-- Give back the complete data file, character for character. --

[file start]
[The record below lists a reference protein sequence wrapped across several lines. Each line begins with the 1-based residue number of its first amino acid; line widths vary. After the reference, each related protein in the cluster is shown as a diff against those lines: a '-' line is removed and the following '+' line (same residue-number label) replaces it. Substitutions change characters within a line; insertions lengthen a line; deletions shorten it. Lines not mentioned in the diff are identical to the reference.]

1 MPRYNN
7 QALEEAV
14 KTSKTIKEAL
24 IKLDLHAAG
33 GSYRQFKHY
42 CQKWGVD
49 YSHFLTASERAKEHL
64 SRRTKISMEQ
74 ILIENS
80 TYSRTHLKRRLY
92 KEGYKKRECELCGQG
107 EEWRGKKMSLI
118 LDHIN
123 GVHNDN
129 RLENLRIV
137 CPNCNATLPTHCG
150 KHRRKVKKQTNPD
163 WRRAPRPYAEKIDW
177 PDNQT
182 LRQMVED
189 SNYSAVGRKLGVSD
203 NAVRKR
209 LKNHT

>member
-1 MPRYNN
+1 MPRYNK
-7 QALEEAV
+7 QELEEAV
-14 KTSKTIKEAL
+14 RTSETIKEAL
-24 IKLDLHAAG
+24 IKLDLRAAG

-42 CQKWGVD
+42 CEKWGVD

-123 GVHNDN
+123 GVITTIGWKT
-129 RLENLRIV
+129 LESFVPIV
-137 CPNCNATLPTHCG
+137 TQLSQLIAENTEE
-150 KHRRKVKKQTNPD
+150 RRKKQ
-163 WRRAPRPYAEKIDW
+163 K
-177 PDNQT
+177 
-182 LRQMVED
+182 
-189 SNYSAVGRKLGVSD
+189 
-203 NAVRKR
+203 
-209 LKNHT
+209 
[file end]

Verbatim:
[The record below lists a reference protein sequence wrapped across several lines. Each line begins with the 1-based residue number of its first amino acid; line widths vary. After the reference, each related protein in the cluster is shown as a diff against those lines: a '-' line is removed and the following '+' line (same residue-number label) replaces it. Substitutions change characters within a line; insertions lengthen a line; deletions shorten it. Lines not mentioned in the diff are identical to the reference.]

1 MPRYNN
7 QALEEAV
14 KTSKTIKEAL
24 IKLDLHAAG
33 GSYRQFKHY
42 CQKWGVD
49 YSHFLTASERAKEHL
64 SRRTKISMEQ
74 ILIENS
80 TYSRTHLKRRLY
92 KEGYKKRECELCGQG
107 EEWRGKKMSLI
118 LDHIN
123 GVHNDN
129 RLENLRIV
137 CPNCNATLPTHCG
150 KHRRKVKKQTNPD
163 WRRAPRPYAEKIDW
177 PDNQT
182 LRQMVED
189 SNYSAVGRKLGVSD
203 NAVRKR
209 LKNHT

>member
-1 MPRYNN
+1 MPRYNK
-7 QALEEAV
+7 QELEEAV
-14 KTSKTIKEAL
+14 RTSETIKEAL
-24 IKLDLHAAG
+24 IKLDLRAAG

-42 CQKWGVD
+42 CEKWGVD

-123 GVHNDN
+123 GVITTIGWKT
-129 RLENLRIV
+129 LESFVPIV
-137 CPNCNATLPTHCG
+137 TQLSQLIAENTEE
-150 KHRRKVKKQTNPD
+150 RRKKQ
-163 WRRAPRPYAEKIDW
+163 K
-177 PDNQT
+177 
-182 LRQMVED
+182 
-189 SNYSAVGRKLGVSD
+189 
-203 NAVRKR
+203 
-209 LKNHT
+209 